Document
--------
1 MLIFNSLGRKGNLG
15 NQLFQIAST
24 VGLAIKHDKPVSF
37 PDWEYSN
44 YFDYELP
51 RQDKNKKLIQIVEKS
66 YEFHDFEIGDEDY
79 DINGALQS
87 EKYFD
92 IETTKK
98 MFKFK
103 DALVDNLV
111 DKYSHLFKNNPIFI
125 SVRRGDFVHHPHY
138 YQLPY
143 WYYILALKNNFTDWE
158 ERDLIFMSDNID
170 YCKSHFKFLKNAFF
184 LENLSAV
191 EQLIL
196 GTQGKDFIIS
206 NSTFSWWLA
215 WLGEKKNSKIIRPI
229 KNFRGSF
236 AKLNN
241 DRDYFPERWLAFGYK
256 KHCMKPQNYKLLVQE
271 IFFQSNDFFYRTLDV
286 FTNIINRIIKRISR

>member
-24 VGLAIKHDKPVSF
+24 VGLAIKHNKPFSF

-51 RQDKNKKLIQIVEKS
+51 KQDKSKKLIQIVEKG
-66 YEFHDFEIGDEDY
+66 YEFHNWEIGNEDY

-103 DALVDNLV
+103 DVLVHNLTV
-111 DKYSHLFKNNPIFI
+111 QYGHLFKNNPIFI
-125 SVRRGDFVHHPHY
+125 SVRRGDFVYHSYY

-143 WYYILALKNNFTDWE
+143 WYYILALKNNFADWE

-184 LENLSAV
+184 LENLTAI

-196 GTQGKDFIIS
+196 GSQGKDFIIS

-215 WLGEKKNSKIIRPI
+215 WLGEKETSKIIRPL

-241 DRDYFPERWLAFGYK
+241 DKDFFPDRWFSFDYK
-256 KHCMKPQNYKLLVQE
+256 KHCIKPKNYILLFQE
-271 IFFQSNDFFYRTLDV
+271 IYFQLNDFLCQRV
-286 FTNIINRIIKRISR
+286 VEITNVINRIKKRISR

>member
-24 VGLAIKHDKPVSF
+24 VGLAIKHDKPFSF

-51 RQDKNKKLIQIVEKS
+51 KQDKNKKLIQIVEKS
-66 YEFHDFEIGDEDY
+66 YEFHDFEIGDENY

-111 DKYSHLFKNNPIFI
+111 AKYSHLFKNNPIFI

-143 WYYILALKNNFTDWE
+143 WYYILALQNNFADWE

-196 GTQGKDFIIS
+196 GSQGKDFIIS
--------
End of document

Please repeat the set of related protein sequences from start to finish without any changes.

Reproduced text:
1 MLIFNSLGRKGNLG
15 NQLFQIAST
24 VGLAIKHDKPVSF
37 PDWEYSN
44 YFDYELP
51 RQDKNKKLIQIVEKS
66 YEFHDFEIGDEDY
79 DINGALQS
87 EKYFD
92 IETTKK
98 MFKFK
103 DALVDNLV
111 DKYSHLFKNNPIFI
125 SVRRGDFVHHPHY
138 YQLPY
143 WYYILALKNNFTDWE
158 ERDLIFMSDNID
170 YCKSHFKFLKNAFF
184 LENLSAV
191 EQLIL
196 GTQGKDFIIS
206 NSTFSWWLA
215 WLGEKKNSKIIRPI
229 KNFRGSF
236 AKLNN
241 DRDYFPERWLAFGYK
256 KHCMKPQNYKLLVQE
271 IFFQSNDFFYRTLDV
286 FTNIINRIIKRISR

>member
-24 VGLAIKHDKPVSF
+24 VGLAIKHNKPFSF

-51 RQDKNKKLIQIVEKS
+51 KQDKSKKLIQIVEKG
-66 YEFHDFEIGDEDY
+66 YEFHNWEIGNEDY

-103 DALVDNLV
+103 DVLVHNLTV
-111 DKYSHLFKNNPIFI
+111 QYGHLFKNNPIFI
-125 SVRRGDFVHHPHY
+125 SVRRGDFVYHSYY

-143 WYYILALKNNFTDWE
+143 WYYILALKNNFADWE

-184 LENLSAV
+184 LENLTAI

-196 GTQGKDFIIS
+196 GSQGKDFIIS

-215 WLGEKKNSKIIRPI
+215 WLGEKETSKIIRPL

-241 DRDYFPERWLAFGYK
+241 DKDFFPDRWFSFDYK
-256 KHCMKPQNYKLLVQE
+256 KHCIKPKNYILLFQE
-271 IFFQSNDFFYRTLDV
+271 IYFQLNDFLCQRV
-286 FTNIINRIIKRISR
+286 VEITNVINRIKKRISR

>member
-24 VGLAIKHDKPVSF
+24 VGLAIKHDKPFSF

-51 RQDKNKKLIQIVEKS
+51 KQDKNKKLIQIVEKS
-66 YEFHDFEIGDEDY
+66 YEFHDFEIGDENY

-111 DKYSHLFKNNPIFI
+111 AKYSHLFKNNPIFI

-143 WYYILALKNNFTDWE
+143 WYYILALQNNFADWE

-196 GTQGKDFIIS
+196 GSQGKDFIIS